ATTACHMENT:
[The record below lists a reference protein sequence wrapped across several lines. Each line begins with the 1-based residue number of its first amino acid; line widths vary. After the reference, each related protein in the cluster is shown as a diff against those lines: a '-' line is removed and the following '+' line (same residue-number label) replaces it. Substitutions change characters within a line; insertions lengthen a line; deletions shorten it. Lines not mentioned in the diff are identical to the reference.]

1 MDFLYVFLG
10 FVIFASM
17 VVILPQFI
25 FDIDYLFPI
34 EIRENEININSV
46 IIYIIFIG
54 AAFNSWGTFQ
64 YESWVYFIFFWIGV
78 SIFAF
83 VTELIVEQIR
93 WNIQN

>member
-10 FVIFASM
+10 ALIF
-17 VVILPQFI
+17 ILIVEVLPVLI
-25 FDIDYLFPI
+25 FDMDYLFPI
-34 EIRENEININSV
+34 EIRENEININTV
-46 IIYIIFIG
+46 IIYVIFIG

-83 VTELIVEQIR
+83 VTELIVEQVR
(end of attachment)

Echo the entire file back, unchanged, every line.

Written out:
[The record below lists a reference protein sequence wrapped across several lines. Each line begins with the 1-based residue number of its first amino acid; line widths vary. After the reference, each related protein in the cluster is shown as a diff against those lines: a '-' line is removed and the following '+' line (same residue-number label) replaces it. Substitutions change characters within a line; insertions lengthen a line; deletions shorten it. Lines not mentioned in the diff are identical to the reference.]

1 MDFLYVFLG
10 FVIFASM
17 VVILPQFI
25 FDIDYLFPI
34 EIRENEININSV
46 IIYIIFIG
54 AAFNSWGTFQ
64 YESWVYFIFFWIGV
78 SIFAF
83 VTELIVEQIR
93 WNIQN

>member
-10 FVIFASM
+10 ALIF
-17 VVILPQFI
+17 ILIVEVLPVLI
-25 FDIDYLFPI
+25 FDMDYLFPI
-34 EIRENEININSV
+34 EIRENEININTV
-46 IIYIIFIG
+46 IIYVIFIG

-83 VTELIVEQIR
+83 VTELIVEQVR